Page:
And the first cycle of our contest closes with these blog posts:

Eric Siebert – Master's Guide to VMware Fault Tolerance. Eric provides a comprehensive look at FT, tools to check the compatibility of your hardware, tips & best practices, and a list of links to further resources and his previous articles on FT. This is an article you may want to bookmark for future reference.

VII. So should you actually use FT? Enter SiteSurvey

Now that you’ve read all this, you might be wondering if you meet
the many requirements to use FT in your own environment. VMware
provides a utility called SiteSurvey
that will look at your infrastructure and see if it is capable of
running FT. It is available as either a Windows or Linux download and
once you install and run it, you will be prompted to connect to a
vCenter Server. Once it connects to the vCenter Server you can choose
from your available clusters to generate a SiteSurvery report that
shows whether or not your hosts support FT and if the hosts and VMs
meet the individual prerequisites to use the feature.

You can also click on links in the report that will give you
detailed information about all the prerequisites along with compatible
CPU charts. These links go to VMware’s website and display the help document for the SiteSurvey utility, which is full of great information, including some of the following prerequisites for FT.

Brian Atkinson – VMware Fault Tolerance Requirements and Limitations. Brian gives us a list of tips & considerations for FT brought together from a number of places.

This blog entry continues to get a lot of hits, so I thought I would
keep it updated and reformat it a bit. VMware's Fault Tolerance is a
great feature that has generated a lot of interest, and it is also a
new feature of vSphere that will only continue to improve. With that
being said, the list below is the current state of requirements and
limitations for enabling FT virtual machines in vSphere. The majority
of this information came from the vSphere Pre-requisites Checklist, the VMware Fault Tolerance Datasheet and the Availability Guide. Other items were picked up in the forums or in the VMware knowledge base. kb article 1010601 "Understanding VMware Fault Tolerance" is a great kb resource to start with, if you are new to this feature.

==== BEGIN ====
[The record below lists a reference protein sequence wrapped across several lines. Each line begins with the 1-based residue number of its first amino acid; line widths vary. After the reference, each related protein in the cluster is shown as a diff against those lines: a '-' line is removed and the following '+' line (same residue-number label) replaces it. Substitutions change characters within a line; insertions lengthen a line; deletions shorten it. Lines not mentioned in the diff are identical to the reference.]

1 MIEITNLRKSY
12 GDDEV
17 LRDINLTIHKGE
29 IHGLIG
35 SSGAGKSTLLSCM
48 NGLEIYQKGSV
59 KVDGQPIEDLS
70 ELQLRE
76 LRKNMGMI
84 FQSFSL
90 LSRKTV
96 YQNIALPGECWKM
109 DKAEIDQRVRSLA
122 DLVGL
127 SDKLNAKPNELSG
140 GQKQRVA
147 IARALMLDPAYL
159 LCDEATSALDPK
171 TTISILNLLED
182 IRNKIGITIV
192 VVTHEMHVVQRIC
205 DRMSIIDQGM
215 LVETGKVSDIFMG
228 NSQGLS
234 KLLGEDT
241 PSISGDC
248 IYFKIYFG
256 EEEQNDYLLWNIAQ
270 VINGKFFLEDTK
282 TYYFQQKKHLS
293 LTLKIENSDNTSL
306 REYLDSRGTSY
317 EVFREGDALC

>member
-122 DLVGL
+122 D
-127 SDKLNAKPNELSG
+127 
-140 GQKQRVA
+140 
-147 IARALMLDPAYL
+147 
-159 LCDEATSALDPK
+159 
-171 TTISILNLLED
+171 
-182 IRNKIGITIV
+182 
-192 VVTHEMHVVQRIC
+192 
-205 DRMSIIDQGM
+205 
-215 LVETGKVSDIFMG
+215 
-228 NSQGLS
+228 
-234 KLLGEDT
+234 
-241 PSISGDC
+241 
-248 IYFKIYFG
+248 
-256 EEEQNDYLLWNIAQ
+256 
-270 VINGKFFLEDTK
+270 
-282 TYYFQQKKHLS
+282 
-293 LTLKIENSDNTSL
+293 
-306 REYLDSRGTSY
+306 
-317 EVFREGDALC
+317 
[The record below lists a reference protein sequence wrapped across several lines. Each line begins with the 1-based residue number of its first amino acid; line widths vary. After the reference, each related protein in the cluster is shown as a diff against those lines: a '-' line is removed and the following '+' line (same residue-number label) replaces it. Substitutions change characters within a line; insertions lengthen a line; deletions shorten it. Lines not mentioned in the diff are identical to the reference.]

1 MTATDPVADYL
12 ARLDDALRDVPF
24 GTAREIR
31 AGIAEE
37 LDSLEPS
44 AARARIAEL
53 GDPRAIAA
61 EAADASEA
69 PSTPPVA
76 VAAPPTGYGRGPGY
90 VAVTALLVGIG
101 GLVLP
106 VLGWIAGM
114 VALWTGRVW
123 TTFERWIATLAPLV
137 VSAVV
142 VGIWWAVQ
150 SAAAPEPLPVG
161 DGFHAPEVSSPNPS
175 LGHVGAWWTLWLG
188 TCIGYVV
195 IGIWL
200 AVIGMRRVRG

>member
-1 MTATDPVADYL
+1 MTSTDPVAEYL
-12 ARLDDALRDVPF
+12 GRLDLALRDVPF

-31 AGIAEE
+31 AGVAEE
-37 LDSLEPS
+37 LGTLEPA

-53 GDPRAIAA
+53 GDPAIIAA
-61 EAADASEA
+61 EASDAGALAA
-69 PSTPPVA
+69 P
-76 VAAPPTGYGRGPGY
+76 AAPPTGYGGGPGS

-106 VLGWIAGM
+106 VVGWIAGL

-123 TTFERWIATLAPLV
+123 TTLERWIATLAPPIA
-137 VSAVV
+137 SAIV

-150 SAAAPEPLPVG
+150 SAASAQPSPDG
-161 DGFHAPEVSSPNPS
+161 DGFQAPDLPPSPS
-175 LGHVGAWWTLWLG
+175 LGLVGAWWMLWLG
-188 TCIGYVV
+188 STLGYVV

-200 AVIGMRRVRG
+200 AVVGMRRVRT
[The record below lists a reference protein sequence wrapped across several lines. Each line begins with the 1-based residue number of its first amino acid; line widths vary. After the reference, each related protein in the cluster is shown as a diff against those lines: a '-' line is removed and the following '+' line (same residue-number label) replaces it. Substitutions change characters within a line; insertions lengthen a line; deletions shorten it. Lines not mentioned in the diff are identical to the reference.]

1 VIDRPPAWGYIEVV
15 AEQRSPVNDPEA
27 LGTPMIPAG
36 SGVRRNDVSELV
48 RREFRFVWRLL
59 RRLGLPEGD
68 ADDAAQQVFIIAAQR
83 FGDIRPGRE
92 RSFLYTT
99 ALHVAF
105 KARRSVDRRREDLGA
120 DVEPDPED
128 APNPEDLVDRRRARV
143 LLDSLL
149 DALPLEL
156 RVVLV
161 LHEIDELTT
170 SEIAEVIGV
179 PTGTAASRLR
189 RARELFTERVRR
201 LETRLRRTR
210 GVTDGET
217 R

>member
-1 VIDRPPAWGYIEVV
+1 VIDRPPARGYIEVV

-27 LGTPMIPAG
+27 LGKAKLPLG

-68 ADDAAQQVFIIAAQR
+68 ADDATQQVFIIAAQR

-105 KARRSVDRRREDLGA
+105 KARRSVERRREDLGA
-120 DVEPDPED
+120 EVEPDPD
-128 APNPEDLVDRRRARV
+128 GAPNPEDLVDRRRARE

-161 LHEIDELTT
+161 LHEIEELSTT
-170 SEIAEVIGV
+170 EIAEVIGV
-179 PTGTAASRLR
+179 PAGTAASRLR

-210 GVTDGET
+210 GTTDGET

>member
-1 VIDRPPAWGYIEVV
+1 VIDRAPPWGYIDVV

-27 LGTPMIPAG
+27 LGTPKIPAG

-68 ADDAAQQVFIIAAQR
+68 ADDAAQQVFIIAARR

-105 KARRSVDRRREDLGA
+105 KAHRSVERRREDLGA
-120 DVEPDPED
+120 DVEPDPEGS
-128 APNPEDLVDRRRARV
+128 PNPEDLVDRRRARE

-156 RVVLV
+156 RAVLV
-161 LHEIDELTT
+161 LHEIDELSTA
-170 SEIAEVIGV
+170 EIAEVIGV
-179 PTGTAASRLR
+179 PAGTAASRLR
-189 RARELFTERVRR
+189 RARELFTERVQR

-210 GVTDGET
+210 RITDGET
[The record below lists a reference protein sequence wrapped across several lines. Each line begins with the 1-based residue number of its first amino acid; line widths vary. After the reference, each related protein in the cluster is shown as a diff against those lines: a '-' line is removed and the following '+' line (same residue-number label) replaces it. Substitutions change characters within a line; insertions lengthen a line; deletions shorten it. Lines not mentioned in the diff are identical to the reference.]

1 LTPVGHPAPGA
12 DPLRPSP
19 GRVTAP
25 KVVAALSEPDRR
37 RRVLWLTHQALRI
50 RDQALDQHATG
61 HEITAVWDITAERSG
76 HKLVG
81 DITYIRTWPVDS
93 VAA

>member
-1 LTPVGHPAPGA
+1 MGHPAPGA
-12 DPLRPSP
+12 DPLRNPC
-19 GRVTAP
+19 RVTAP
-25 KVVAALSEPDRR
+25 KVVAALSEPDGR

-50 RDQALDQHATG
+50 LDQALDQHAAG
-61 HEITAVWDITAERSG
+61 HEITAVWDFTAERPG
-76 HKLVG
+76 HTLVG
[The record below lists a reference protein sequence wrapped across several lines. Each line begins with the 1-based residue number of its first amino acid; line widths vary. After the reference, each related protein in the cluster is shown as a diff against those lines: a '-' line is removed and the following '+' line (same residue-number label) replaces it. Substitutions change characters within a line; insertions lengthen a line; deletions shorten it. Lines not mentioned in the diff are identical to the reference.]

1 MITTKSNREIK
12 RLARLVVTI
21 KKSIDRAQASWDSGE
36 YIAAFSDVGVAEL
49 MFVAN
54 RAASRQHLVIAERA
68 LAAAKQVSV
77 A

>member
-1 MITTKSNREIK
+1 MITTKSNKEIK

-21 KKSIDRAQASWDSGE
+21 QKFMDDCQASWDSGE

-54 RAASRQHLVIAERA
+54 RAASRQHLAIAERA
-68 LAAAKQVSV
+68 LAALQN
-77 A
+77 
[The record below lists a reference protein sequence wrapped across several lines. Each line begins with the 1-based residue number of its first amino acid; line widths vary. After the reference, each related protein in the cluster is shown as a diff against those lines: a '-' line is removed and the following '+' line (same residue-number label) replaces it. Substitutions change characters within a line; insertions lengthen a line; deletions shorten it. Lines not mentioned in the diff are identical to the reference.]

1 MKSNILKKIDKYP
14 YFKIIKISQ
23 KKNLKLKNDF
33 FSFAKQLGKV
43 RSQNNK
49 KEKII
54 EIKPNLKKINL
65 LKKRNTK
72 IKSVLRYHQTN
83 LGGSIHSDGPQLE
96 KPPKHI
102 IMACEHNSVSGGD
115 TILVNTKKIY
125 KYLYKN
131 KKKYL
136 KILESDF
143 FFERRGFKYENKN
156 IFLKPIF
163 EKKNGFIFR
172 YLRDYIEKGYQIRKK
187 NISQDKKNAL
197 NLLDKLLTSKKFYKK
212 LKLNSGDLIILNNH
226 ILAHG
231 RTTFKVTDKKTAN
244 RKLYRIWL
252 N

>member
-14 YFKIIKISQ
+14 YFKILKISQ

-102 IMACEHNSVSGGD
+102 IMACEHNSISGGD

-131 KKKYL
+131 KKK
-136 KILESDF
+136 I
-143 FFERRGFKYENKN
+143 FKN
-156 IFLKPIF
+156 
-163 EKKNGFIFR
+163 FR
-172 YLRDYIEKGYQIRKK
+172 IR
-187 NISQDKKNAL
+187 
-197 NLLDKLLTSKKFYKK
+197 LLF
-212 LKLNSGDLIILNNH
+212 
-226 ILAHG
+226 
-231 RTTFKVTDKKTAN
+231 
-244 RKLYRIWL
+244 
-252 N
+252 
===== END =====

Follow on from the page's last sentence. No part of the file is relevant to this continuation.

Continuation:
David Strebel – VMware Fault Tolerance Setup and Best Practices hits the FT highlights for a quick overview.

Here is a few of the best practices VMware recommends when using Fault Tolerance

  • Use multiple NIC’s, HBA’s etc. for redundancy
  • Isolate vMotion and FT Logging traffic
  • Use consistent power management settings
  • Limit the number of FT VM’s on a host to four
  • Use 10Gb NIC for FT logging
  • Synchronize guest OS time
  • Use NTP on ESX servers

Barry Coombs – VMware FT gives his perspectives, some use cases, and a very nice screenshot tutorial for how to use FT. 

There are already numerous white papers and technical documents
surrounding VMware FT so I didn’t want this just to become a rewrite of
one of these, I thought I would share some use cases that I have
experienced over my past few months installing vSphere, some findings
to help you getting started and a step by step overview of enabling FT
on your VM’s.  The work I undertake is mainly in the SMB environment so
this will maybe give those that work mainly with Enterprise
environments another view and also will hopefully be useful to those at
all levels of are considering or wanting to know more about VMware FT. …

I have recently completed a project for a legal firm, their Exchange
server was at the heart of their business and any downtime during the
limited amount of time their barristers have to access email could be
extremely costly. Although VMware HA would cover their risk of server
failure, they couldn’t afford to trust an unclean power down and the
amount of calls to deal with whilst the servers were booted on another
host would be huge. With only 2 IT staff managing their IT
infrastructure learning, monitoring and maintaining a complicated
replication or clustering technology would not be possible. So after
viewing a demo of VMware FT it was clear this was a must have feature
for them. After initial analysis and ensuring their Exchange server
could work within the limitations of FT their Exchange server was
virtualised and is now protected with VMware FT.

Didier Pironet – To FT Or Not To FT? asks himself the following questions with respect to VMware HA, VMware FT, and Microsoft clusters

You need to ask yourself the right questions:

  1. How long can I afford a downtime?
  2. How complex my high availability setup can be?